Ya. Proviron is very effect friendly too - as in it has none.. LOL!


OMG really? So you think for people prone to androgenic sides, it would be the one to use if you HAD to use something for androgenic purposes?




Nope. Brook's saying that proviron doesn't do anything ; i.e. it's near useless.


oh i see what you mean.

Yeah but it frees up some more of your free test, which can't be bad... :slight_smile:




Unless of course you know differently, Brook.


Someone here pointed out something that made a lot of sense to me:

You know what else bonds really well with shbg, AND has a profound anabolic effect?

More test.


BR showed me quite how much extra Test'rone is freed up by adding Proviron; WRT SHBG, and it is considerably too small to notice jack. Ever.

Trust me, i used to be a big proponent of Mesterolone too.. so for anyone to say this it should mean the most from me.

However adding it DOES have some benefits (although they are benefits you can also get from other AAS which also provide more positives that proviron does NOT have).
That is not to say it doesn't have uses though. It does IMO.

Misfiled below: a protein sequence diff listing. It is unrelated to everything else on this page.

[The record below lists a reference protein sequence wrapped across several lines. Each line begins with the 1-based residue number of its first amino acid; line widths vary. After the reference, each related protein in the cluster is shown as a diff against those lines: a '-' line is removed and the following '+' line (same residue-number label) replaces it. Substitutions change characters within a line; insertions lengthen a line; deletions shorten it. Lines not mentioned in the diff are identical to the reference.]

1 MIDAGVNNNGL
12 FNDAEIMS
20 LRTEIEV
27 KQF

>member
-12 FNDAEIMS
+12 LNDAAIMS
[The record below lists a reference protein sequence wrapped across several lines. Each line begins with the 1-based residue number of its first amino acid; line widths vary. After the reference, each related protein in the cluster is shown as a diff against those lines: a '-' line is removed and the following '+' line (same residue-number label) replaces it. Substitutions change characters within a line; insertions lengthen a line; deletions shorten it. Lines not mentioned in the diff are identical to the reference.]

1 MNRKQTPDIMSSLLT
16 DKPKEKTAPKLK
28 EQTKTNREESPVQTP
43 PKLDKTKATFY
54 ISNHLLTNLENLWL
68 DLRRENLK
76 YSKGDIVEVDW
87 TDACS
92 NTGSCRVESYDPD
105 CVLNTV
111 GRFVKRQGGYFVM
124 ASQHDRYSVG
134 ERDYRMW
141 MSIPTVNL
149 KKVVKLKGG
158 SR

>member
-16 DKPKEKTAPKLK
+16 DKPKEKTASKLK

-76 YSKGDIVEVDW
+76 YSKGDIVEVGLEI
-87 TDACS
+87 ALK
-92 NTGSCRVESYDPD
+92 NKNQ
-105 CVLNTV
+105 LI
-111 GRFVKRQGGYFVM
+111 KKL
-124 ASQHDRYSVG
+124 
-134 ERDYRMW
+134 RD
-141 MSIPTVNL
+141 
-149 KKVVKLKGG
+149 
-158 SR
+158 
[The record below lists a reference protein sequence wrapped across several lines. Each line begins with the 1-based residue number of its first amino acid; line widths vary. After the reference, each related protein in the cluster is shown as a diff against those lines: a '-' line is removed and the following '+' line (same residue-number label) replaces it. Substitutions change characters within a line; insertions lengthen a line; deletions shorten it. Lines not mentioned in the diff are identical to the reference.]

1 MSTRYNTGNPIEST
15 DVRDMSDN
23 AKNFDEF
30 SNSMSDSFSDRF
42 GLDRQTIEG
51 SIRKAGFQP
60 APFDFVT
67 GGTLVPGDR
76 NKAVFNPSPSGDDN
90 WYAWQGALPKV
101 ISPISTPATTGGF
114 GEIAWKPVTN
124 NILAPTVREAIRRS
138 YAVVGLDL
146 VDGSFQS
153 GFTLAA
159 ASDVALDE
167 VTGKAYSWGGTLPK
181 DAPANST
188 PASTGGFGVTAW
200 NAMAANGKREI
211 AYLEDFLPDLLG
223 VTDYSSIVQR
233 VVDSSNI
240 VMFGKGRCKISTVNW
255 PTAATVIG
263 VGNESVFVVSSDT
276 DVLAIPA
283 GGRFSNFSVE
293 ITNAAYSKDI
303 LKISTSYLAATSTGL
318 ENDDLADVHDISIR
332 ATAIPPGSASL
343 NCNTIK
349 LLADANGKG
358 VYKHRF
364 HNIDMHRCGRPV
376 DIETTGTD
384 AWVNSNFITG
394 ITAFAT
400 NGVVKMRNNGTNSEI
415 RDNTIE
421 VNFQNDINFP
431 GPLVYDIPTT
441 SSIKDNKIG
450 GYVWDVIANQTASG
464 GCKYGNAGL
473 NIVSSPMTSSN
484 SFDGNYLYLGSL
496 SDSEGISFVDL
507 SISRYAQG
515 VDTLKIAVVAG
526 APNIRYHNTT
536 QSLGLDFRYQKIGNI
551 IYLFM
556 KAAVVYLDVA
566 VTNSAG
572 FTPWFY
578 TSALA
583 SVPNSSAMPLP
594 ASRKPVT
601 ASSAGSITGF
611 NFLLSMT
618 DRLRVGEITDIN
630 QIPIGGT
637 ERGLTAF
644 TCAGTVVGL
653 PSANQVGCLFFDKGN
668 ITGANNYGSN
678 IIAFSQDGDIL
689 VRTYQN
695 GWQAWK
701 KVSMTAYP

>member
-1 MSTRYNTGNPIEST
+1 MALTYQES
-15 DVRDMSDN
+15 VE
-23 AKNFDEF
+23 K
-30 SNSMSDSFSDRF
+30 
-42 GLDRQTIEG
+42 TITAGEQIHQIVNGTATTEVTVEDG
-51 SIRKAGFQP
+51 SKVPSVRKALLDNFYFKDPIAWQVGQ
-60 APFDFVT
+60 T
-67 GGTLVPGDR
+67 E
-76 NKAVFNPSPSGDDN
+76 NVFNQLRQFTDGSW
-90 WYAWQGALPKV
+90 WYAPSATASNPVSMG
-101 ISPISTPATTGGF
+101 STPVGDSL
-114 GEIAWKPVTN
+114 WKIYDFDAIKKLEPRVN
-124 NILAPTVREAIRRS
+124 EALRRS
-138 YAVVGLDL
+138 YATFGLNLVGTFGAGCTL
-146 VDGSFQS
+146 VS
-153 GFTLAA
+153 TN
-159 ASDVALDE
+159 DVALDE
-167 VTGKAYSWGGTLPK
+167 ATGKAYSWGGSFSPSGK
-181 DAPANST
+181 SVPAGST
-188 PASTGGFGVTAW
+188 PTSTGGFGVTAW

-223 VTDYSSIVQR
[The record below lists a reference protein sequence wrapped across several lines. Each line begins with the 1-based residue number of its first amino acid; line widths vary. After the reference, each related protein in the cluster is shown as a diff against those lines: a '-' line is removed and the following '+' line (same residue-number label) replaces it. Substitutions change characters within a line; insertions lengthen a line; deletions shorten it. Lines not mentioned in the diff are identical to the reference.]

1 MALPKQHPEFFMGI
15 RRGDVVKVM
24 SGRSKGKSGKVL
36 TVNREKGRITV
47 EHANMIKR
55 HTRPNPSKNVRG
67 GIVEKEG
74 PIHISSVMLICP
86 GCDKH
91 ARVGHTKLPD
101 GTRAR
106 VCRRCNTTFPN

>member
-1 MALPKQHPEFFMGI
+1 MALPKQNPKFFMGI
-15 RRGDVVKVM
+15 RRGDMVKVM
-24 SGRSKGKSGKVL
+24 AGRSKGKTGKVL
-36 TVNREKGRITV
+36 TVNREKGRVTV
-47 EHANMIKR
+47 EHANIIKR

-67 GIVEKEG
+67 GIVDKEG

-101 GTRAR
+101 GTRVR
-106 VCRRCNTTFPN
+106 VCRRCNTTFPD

And Stanazolol and Drostanolone.. :wink:


Cheers Brook. I had been reading quite a bit on Provion. I assumed it's libido effects were due to its binding to SHGB thereby freeing more test.

So that means its having a direct androgenic effect on the dick. If it has such a prodound androgenic effect on your dick, then why NOT your hair?


Yes it is Androgenic - of course it is, it is derived from DHT. It is prescribed as an Androgen too.

Surely you have come across all that if you have read quite a bit on the drug?

I never said it had no effect on the hair. It does aggravate MPB in those who have the gene, although i am confident other androgenic substances are worse in that area, but seeing as Provion has no real anabolic effect, it is a non-issue.

You should know that it is not necessary to know the exact actions of androgens and all the other endocrine functions affected by AAS use - in order to use them.

Some members here are fascinated with the subject and as such study a great deal in their spare time, for personal or professional reasons - others are students or hold related degrees and others are employed or used to be employed in a related field.

However this is not a pre-requisite of using AAS. You DON'T need to know the molecular structure of Test or the weight of esters to use the shit. A decent basic knowledge (such as in the 'stickies') will more than suffice.

Just making sure that you aren't under the impression you NEED to learn tons of stuff to use the drugs safely - ie. Androgens role in Libido.